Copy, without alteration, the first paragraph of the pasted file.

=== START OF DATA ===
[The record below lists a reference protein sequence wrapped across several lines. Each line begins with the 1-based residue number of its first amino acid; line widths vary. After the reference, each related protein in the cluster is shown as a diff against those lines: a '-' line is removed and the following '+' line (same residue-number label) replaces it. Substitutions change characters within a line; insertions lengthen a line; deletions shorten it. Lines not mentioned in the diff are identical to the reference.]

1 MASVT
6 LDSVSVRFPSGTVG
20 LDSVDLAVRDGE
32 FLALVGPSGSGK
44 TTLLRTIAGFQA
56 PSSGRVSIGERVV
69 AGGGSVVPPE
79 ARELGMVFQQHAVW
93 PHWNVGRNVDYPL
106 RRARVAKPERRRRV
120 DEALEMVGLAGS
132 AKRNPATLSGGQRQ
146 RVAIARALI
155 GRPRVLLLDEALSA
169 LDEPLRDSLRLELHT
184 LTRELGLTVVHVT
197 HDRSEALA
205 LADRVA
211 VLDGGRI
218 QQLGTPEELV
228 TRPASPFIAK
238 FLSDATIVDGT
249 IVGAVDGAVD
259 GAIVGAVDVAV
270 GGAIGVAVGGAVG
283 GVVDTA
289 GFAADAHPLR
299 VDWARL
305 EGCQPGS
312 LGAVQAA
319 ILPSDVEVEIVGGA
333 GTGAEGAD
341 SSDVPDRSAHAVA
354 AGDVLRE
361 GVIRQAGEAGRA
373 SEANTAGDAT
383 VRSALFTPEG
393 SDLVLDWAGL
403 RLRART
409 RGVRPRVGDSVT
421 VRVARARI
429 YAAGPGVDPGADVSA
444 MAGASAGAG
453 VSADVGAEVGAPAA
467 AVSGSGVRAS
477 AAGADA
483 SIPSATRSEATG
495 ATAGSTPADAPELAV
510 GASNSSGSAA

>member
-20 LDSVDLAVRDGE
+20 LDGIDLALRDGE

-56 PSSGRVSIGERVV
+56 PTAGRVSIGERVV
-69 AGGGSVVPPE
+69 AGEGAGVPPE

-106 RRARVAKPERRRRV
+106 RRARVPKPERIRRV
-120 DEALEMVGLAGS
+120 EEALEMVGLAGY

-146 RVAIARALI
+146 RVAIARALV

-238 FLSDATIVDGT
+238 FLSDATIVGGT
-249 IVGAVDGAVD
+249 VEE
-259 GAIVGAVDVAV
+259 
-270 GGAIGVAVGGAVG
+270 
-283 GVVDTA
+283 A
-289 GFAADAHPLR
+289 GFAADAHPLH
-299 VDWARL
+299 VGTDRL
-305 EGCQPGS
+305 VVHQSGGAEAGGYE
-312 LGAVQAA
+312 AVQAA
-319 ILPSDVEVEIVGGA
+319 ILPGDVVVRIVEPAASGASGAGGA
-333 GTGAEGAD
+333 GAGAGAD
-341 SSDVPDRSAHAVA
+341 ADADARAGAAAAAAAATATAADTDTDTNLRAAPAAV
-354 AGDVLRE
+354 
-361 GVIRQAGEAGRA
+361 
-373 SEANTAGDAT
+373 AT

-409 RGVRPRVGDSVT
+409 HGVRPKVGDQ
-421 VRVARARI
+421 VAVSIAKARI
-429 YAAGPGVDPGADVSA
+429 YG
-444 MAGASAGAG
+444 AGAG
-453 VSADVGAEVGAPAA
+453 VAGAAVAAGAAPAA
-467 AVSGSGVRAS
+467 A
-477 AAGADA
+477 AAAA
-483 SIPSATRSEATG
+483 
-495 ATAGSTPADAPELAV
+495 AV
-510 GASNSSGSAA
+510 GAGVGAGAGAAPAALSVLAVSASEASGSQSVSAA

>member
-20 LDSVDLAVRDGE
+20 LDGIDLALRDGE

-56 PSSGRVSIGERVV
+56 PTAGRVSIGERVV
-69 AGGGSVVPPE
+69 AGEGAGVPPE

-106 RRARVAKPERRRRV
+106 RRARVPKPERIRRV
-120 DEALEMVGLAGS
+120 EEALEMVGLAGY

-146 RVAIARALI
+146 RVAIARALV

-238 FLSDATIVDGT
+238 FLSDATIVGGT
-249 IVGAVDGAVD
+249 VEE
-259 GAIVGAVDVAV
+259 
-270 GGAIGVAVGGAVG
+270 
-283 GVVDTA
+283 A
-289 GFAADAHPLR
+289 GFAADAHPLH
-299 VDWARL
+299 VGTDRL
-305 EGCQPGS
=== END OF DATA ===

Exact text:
[The record below lists a reference protein sequence wrapped across several lines. Each line begins with the 1-based residue number of its first amino acid; line widths vary. After the reference, each related protein in the cluster is shown as a diff against those lines: a '-' line is removed and the following '+' line (same residue-number label) replaces it. Substitutions change characters within a line; insertions lengthen a line; deletions shorten it. Lines not mentioned in the diff are identical to the reference.]